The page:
Making art prints is a smart way to make some extra income as an artist. The entire process of making an art print is relatively straightforward until it’s time to ship to a customer. Since shipping is almost entirely out of your control, how can you ensure your art prints are shipped safely?
You can ensure your art prints are shipped safely by always packaging them correctly. This involves using a flat or rolled package that’s difficult to damage, even intentionally. If you make the prints difficult to damage, you’ll dramatically reduce your problems in regards to shipping art prints.
Your goal is to get the art prints to your customers safely without overpaying the shipping company. In this post, I’ll show you how to package your art prints to ensure that it gets to your buyers just as you intended.
How to Ship Art Prints
You can’t control how your art prints are shipped or how they’re handled during the shipping process. But you can package the art prints to make them resilient to damage and keep their quality intact, even if they’re handled roughly before it gets to the recipient.
Just like most other procedures in making art, packaging your artwork for shipping requires a lot of materials and tools. Fortunately, most of the materials you need to package your art are relatively cheap, and you can get all of them on Amazon in bulk.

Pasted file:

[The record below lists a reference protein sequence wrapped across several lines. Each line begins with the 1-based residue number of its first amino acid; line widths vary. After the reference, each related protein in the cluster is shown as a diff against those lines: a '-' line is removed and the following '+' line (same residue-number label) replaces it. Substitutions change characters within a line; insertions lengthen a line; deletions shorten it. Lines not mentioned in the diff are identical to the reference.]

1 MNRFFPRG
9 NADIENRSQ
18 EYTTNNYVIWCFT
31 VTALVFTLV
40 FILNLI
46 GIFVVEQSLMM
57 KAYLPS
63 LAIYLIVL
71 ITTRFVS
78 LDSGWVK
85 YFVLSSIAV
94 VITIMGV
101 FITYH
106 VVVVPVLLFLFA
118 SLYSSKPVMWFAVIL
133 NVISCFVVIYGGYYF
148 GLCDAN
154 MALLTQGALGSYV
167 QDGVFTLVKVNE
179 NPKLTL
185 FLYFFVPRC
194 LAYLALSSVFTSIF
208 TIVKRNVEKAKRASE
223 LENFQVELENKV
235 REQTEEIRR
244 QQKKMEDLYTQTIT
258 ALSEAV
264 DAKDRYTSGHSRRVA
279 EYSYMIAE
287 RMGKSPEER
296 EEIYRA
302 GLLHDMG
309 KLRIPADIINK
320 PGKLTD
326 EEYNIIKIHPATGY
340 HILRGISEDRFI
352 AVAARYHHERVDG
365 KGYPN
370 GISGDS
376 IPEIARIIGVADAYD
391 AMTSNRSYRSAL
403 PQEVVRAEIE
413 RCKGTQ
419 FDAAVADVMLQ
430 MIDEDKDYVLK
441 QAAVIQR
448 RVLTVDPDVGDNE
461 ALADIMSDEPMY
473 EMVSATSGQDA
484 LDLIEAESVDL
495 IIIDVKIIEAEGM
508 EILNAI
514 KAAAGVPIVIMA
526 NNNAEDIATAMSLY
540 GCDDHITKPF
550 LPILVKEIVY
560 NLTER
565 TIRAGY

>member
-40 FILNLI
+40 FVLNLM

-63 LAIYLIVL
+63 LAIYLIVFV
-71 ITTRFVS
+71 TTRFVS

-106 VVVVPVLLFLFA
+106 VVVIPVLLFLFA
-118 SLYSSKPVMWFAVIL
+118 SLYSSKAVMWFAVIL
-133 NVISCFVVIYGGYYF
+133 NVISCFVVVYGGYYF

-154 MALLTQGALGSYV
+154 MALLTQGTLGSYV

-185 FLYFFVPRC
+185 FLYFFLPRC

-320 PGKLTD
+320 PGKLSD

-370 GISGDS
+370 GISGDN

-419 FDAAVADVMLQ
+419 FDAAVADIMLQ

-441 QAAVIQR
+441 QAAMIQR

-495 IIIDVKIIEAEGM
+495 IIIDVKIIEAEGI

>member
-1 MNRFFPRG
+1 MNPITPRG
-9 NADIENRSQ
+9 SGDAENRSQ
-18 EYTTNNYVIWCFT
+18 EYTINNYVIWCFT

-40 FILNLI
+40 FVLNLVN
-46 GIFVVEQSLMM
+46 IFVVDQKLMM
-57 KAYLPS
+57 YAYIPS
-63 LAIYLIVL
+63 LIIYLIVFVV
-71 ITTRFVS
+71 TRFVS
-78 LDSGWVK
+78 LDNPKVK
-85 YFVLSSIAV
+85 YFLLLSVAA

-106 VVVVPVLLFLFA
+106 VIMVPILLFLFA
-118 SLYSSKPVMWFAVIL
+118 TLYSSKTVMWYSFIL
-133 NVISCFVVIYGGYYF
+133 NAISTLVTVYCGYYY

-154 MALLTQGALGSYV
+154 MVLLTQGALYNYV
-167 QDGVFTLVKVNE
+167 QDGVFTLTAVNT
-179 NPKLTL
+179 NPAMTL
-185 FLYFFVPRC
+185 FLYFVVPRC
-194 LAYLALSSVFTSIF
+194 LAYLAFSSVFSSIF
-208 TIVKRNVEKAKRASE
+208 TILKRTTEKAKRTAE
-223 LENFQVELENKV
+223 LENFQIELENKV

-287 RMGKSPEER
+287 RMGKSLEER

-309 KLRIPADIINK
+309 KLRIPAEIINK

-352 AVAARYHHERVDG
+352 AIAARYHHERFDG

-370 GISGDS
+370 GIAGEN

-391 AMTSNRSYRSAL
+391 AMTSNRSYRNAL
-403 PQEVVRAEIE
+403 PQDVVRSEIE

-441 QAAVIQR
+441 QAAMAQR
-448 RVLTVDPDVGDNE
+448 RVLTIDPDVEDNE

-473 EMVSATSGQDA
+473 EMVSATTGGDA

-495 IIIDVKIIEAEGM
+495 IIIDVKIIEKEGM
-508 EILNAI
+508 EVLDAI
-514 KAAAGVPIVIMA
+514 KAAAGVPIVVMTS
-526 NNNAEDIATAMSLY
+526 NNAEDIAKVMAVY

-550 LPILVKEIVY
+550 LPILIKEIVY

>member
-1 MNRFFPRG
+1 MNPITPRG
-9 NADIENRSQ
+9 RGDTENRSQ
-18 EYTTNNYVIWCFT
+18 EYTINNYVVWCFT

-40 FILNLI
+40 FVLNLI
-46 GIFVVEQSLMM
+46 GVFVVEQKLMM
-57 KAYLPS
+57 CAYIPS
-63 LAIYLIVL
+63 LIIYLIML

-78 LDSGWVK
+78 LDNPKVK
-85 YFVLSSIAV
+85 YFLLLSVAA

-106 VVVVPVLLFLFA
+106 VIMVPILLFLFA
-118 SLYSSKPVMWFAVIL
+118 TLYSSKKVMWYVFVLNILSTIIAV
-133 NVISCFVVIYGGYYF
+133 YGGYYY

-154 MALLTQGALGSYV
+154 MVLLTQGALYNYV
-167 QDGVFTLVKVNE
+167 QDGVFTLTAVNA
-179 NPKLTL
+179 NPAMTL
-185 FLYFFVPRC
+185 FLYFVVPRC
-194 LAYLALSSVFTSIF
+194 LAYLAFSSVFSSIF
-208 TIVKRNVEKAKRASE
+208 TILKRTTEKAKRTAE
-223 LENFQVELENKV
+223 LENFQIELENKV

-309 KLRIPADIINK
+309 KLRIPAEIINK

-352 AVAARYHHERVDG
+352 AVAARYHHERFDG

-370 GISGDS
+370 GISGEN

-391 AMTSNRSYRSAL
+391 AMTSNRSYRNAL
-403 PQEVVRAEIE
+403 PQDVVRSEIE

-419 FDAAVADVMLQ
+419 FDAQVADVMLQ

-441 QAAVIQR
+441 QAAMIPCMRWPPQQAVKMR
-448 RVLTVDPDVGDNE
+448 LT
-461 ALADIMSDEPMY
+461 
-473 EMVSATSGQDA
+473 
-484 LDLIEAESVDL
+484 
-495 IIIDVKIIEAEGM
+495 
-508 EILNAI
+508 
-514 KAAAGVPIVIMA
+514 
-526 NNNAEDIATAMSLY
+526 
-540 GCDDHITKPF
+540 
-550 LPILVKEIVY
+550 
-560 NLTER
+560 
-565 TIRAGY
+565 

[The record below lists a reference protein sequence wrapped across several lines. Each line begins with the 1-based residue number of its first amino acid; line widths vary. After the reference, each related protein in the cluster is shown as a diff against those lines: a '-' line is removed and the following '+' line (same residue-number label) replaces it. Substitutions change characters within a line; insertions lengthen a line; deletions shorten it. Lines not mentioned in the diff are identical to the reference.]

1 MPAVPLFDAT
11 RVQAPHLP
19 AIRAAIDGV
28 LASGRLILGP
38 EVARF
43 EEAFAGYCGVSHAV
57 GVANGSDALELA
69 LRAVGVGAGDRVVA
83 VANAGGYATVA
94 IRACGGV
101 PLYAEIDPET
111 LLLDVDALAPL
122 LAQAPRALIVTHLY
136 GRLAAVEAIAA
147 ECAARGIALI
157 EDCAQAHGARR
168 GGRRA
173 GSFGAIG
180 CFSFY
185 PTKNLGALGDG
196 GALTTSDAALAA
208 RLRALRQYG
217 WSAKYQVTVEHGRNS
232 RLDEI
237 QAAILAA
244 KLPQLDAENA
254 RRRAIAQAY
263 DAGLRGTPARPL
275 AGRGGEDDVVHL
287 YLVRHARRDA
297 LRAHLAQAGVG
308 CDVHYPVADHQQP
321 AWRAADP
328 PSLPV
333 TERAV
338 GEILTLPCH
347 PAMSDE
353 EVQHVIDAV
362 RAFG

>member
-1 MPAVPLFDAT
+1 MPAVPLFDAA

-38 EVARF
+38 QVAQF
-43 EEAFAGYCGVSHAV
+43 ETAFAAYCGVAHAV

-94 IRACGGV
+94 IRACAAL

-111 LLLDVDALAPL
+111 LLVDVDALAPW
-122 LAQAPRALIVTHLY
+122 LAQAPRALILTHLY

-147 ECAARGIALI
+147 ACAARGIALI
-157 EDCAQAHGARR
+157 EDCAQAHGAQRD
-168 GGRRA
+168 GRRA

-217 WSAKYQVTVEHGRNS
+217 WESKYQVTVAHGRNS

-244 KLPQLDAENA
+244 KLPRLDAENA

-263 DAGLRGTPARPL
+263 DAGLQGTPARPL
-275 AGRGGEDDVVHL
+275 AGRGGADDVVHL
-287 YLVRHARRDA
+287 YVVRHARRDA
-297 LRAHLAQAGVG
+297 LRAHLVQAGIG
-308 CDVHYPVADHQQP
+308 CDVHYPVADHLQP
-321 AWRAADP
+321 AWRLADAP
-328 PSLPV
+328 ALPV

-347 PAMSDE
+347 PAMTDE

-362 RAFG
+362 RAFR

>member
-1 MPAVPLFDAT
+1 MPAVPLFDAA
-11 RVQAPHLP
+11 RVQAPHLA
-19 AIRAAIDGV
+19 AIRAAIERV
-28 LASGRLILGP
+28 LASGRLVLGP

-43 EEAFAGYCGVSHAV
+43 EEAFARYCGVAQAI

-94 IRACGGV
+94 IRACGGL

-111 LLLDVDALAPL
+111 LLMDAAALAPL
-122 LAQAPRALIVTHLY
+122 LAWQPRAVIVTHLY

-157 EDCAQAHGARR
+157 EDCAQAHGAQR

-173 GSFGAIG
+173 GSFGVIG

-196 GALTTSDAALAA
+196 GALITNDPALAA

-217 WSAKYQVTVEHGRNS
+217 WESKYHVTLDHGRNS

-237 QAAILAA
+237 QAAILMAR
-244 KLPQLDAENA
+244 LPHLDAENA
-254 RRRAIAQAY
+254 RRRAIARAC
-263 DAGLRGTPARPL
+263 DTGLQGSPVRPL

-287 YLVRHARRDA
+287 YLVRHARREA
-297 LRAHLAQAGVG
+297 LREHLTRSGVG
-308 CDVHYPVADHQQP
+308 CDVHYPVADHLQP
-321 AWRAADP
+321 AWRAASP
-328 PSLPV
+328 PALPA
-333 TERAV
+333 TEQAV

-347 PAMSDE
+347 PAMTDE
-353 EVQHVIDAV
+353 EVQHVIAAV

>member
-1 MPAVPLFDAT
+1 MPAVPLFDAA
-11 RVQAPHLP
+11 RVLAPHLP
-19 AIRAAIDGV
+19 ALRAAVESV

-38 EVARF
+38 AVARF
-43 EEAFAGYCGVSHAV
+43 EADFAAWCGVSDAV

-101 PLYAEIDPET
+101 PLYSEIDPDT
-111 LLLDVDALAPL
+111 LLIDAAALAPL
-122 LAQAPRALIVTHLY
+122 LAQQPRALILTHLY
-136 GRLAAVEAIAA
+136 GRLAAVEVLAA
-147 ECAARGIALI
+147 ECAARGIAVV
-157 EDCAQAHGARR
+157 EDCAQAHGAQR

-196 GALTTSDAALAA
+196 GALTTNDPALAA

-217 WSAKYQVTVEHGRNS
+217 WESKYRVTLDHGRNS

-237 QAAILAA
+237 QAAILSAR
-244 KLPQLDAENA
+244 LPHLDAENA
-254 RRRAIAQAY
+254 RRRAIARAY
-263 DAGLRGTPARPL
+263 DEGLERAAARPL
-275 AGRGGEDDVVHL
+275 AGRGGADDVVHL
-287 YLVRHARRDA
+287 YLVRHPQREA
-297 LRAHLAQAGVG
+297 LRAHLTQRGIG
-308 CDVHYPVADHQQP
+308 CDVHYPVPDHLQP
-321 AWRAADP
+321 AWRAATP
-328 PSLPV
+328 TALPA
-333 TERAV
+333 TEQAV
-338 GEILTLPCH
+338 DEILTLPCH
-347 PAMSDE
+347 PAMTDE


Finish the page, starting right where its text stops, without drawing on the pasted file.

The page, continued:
Step 1: Getting the Required Tools
(This article may contain affiliate links and I may earn a commission if you make a purchase)
All of the tools listed below are my recommendations for this task. You’re free to improvise if you have something that may replace any of them. If you don’t, it’s recommended to buy the recommended tools, as they’re not just cheap, but effective at protecting your art prints before shipping.
Here are some packaging tools to add to your shopping list if you’re planning to package your art prints for shipping.
- Precision or craft knife
When packaging your art prints for shipping, you don’t want to use too much or too little cardboard and that’s where the knife comes in. A craft knife helps you cut the kraft paper or cardboard cleanly to the sizes that you need.
If you collect many art supplies, you should already have a craft knife. Otherwise, it should be on your next shopping list.
- Cardboard or chipboard
The cardboard plays an important role in the process of flat packaging art for shipping. When it’s packaged with the print, the package becomes harder to bend or fold, protecting them from damage in transit.
- Kraft paper
Kraft paper does the same job as the cardboard, but with rolled prints. While it doesn’t make the prints harder to bend or fold, it protects the paper from external damage inside the mailing tube.